The relationship between music and money is long-standing, complex and inextricable. In the Baroque era it was symbiotically advantageous.

I Puritani at Lyric Opera of Chicago

What better evocation of bel canto than an opera which uses the power of song to dispel madness and to reunite the heroine with her banished fiancé? Such is the final premise of Vincenzo Bellini’s I puritani, currently in performance at Lyric Opera of Chicago.

Iolanthe: English National Opera

The current government’s unfathomable handling of the Brexit negotiations might tempt one to conclude that the entire Conservative Party are living in the land of the fairies. In Gilbert & Sullivan’s 1882 operetta Iolanthe, the arcane and Arcadia really do conflate, and Cal McCrystal’s new production for English National Opera relishes this topsy-turvy world where peris consort with peri-wigs.

Il barbiere di Siviglia in Marseille

Any Laurent Pelly production is news, any role undertaken by soprano Stephanie d’Oustrac is news. Here’s the news from Marseille.



Franco Pomponi as Richard Nixon and soprano Maria Kanyova as Pat Nixon [Photo by Ken Howard]
26 Mar 2015

San Diego Opera presents Adams’ Riveting Nixon in China

Nixon in China is a three-act opera with a libretto by Alice Goodman and music by John Adams that was first seen at the Houston Grand Opera on October 22, 1987. It was the first of a notable line of operas by the composer.

San Diego Opera presents Adams’ Riveting Nixon in China

A review by Maria Nockin

Above: Franco Pomponi as Richard Nixon and soprano Maria Kanyova as Pat Nixon

Photos by Ken Howard


Director Peter Sellars first suggested the idea for the opera to Adams and eventually convinced him that the piece would be viable despite a lack of action. Alice Goodman then did considerable research into United States President Richard Nixon’s 1972 visit to China. Adams, interested in myths and their origins, thought that the opera could show the original history behind Nixon’s mythic visit. He and Sellars wanted a heroic baritone to play the role of Nixon. For this, his first opera, Adams’ usual minimalist music also shows the influence of Wagner and Stravinsky along with jazz and big band sounds. It’s a fascinating mix that we don’t always hear in his later works.

NIX_0349a.pngFranco Pomponi as Richard Nixon, Chen-ye Yuan as Chou En-Lai, and Chad Shelton as Mao Tse-Tung

San Diego Opera staged Nixon in China on March 17, 2015, in a production by James Robinson with interesting sets by Allen Moyer suggesting 1970s television. James Schuette added authentic costuming from the era. Adams has chosen to have the singing amplified in his operas so there was a sound designer, Brian Mohr. There was considerable ballet in this opera and choreographer Seán Curran, along with principal dancers Julio Cantano-Yee and Khamla Somphanh, made it a most welcome and integral part of the show. Loved the dancers as whirling waiters at the banquet.

Franco Pomponi was a more than life sized Richard Nixon who sang his lines with the robust heroic sound Adams originally envisioned. Chen-ye Yuan was an officious Chou En-Lai and Chad Shelton was an elderly but still mentally capable Mao Tse-Tung. Sarah Castle, Buffy Baggott and Jennifer DeDominici comprised the trio of dissonant secretaries who always surrounded Mao. Although women had lesser roles in the actual visit, they had major parts in the opera. Kathleen Kim was a fabulous Madame Mao who sang one of the most difficult coloratura arias ever written as though it was an easy tune. With the simple costume of a Chinese working woman, she showed her artistry with filigrees of sound. As Pat Nixon, lustrous voiced Maria Kanyova was the girl next door who dearly loved the husband with whom she was swept up into history. Always a wonderful character actor, Patrick Carfizzi made Henry Kissinger as interesting and cantankerous as he was during the seventies.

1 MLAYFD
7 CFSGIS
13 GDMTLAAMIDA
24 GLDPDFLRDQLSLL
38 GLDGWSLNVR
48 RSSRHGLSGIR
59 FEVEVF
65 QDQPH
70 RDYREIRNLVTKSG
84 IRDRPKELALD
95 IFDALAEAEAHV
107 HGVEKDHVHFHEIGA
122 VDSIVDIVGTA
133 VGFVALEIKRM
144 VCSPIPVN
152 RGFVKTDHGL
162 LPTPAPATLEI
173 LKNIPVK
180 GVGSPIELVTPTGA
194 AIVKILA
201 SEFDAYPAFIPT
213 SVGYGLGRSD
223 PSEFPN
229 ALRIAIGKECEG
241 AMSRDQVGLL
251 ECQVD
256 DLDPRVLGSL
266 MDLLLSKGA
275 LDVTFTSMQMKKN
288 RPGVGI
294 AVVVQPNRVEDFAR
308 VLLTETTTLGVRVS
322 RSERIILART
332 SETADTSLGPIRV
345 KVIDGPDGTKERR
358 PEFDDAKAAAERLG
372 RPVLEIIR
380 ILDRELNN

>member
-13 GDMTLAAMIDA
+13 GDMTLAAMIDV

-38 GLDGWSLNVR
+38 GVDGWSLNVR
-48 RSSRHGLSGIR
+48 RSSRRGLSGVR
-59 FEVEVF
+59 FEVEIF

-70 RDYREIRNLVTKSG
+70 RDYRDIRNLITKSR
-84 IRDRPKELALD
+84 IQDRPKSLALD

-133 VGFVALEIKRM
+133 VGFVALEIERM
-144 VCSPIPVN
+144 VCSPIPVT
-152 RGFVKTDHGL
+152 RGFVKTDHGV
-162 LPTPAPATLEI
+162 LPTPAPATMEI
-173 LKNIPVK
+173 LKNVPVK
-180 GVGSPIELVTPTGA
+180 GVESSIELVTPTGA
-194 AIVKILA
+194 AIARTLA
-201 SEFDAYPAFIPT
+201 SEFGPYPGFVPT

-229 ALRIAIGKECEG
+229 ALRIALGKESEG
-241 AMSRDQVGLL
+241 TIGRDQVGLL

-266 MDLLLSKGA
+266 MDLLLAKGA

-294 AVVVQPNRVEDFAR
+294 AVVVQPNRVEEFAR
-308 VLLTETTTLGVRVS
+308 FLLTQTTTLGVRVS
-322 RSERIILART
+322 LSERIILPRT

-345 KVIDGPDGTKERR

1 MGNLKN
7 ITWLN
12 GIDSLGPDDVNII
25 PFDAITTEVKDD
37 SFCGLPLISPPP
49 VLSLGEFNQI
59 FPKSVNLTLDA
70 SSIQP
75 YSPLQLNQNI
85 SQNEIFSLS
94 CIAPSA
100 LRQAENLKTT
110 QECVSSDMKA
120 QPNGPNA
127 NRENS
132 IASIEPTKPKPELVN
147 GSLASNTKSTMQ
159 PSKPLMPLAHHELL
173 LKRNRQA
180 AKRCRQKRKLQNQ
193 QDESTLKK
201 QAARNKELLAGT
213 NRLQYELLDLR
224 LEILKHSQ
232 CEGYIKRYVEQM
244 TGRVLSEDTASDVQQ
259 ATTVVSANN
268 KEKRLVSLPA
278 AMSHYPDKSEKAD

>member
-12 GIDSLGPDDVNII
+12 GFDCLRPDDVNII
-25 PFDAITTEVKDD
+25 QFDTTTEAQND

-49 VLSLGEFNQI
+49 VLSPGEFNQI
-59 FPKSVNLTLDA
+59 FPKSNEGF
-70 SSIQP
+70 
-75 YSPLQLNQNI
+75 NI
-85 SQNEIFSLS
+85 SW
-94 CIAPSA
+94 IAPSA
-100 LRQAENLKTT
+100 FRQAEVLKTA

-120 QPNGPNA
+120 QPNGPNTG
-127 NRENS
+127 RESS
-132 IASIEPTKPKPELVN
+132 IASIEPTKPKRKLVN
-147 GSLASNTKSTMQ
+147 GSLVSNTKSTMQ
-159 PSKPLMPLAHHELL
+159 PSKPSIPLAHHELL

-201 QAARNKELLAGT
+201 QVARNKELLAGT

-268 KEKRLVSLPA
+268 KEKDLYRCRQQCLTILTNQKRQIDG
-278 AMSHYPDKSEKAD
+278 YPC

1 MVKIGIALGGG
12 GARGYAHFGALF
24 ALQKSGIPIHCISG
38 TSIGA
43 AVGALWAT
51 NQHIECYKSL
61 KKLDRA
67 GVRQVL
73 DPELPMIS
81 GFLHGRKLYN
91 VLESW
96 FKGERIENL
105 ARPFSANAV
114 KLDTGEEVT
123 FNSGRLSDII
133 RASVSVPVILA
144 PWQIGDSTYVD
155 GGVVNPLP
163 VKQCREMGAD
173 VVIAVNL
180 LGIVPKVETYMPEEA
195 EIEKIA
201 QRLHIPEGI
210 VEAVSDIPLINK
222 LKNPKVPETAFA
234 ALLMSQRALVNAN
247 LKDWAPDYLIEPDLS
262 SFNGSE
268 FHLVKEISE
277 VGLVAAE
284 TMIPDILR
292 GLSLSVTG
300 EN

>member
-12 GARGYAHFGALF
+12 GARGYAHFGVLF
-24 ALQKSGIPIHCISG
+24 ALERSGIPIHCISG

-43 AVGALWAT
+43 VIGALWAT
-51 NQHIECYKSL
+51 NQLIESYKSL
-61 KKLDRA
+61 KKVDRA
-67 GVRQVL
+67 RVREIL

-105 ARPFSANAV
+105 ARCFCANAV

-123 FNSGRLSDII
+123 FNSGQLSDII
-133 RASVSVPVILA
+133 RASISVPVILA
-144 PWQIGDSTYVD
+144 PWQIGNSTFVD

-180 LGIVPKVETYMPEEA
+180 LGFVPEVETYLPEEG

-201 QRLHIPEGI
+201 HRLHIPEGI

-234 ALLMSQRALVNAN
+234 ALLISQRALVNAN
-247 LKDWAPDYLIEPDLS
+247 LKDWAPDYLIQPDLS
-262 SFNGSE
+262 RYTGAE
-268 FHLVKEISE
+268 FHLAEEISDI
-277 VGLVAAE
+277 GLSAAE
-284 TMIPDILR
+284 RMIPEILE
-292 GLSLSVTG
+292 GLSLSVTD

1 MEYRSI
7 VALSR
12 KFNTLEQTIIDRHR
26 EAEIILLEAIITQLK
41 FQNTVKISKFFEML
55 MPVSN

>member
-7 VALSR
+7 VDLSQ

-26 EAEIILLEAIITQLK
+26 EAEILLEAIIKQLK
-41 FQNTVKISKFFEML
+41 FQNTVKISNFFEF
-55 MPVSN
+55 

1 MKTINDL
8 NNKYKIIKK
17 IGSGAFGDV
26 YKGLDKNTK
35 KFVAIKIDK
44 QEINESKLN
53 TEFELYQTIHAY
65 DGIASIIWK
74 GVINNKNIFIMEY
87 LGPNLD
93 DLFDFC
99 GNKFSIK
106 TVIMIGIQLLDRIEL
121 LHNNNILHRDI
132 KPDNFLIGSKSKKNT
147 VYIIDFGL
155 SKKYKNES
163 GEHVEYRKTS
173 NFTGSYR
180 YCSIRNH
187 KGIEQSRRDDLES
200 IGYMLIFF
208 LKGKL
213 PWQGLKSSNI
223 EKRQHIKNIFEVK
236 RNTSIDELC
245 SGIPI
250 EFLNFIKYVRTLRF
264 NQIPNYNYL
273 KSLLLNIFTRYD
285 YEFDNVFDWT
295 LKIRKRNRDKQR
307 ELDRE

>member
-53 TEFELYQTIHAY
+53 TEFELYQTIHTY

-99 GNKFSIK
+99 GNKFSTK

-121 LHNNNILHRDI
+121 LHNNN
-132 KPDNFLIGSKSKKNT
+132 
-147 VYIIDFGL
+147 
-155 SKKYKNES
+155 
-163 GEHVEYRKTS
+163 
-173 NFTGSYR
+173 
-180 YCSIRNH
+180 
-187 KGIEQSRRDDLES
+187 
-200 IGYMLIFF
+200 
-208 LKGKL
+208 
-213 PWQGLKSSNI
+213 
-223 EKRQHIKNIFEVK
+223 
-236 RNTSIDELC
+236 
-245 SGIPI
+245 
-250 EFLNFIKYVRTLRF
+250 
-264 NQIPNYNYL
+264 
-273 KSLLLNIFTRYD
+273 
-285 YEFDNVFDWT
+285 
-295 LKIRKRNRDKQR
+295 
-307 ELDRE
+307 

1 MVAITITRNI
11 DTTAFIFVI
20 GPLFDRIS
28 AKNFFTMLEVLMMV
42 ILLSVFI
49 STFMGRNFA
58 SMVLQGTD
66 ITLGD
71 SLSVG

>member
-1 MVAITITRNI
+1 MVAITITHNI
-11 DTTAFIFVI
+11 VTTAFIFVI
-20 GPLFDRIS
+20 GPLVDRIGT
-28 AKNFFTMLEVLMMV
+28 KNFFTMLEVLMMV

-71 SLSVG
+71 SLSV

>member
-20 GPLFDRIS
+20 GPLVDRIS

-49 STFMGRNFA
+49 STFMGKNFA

NIX_0590a.png(L-R) Sarah Castle as the 1st Secretary to Mao, Buffy Baggott as the 2nd Secretary to Mao, Jennifer DeDominici as the 3rd Secretary to Mao, and Patrick Carfizzi as Henry Kissinger

Charles Prestinari’s San Diego Opera Chorus provided an excellent rhythmic and harmonic background for the historic scenes found in Adams’ mythic piece. It was the excellent work of conductor Joseph Mechavich that held stage and pit together and made this piece come alive for the San Diego audience. I hope the new San Diego Opera will give us more contemporary opera and allow us to see new pieces as they begin to enter the repertoire.

Maria Nockin

Cast and production information:

Chou En-Lai, Chen-Ye Yuan; Richard Nixon, Franco Pomponi; Henry Kissinger, Patrick Carfizzi; Mao Tse-Tung, Chad Shelton; Secretaries to Mao: Sarah Castle, Buffy Baggott, Jennifer DeDominici; Pat Nixon, Maria Kanyova; Madame Mao, Kathleen Kim; Conductor, Joseph Mechavich; Production, Houston Grand Opera; Director, James Robinson; Set Designer, Allen Moyer; Costume Designer, James Schuette; Lighting Designer, Paul Palazzo; Sound Designer, Brian Mohr; Choreographer, Seán Curran; Chorus Master, Charles Prestinari.

Send to a friend

Send a link to this article to a friend with an optional message.

Friend's Email Address: (required)

Your Email Address: (required)

Message (optional):